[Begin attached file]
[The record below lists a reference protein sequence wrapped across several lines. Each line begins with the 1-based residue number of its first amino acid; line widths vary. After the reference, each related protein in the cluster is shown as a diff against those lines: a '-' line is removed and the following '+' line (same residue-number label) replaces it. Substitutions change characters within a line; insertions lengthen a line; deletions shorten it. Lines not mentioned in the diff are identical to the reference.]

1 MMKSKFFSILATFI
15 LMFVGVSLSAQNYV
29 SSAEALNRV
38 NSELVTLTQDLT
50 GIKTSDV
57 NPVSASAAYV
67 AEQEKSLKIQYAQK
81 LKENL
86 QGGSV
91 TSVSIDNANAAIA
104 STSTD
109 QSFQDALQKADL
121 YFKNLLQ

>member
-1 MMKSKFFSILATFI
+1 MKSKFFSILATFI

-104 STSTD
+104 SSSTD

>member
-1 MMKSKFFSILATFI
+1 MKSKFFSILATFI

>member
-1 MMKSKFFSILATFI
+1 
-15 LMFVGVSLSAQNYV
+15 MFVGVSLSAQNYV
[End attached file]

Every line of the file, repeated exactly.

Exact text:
[The record below lists a reference protein sequence wrapped across several lines. Each line begins with the 1-based residue number of its first amino acid; line widths vary. After the reference, each related protein in the cluster is shown as a diff against those lines: a '-' line is removed and the following '+' line (same residue-number label) replaces it. Substitutions change characters within a line; insertions lengthen a line; deletions shorten it. Lines not mentioned in the diff are identical to the reference.]

1 MMKSKFFSILATFI
15 LMFVGVSLSAQNYV
29 SSAEALNRV
38 NSELVTLTQDLT
50 GIKTSDV
57 NPVSASAAYV
67 AEQEKSLKIQYAQK
81 LKENL
86 QGGSV
91 TSVSIDNANAAIA
104 STSTD
109 QSFQDALQKADL
121 YFKNLLQ

>member
-1 MMKSKFFSILATFI
+1 MKSKFFSILATFI

-104 STSTD
+104 SSSTD

>member
-1 MMKSKFFSILATFI
+1 MKSKFFSILATFI

>member
-1 MMKSKFFSILATFI
+1 
-15 LMFVGVSLSAQNYV
+15 MFVGVSLSAQNYV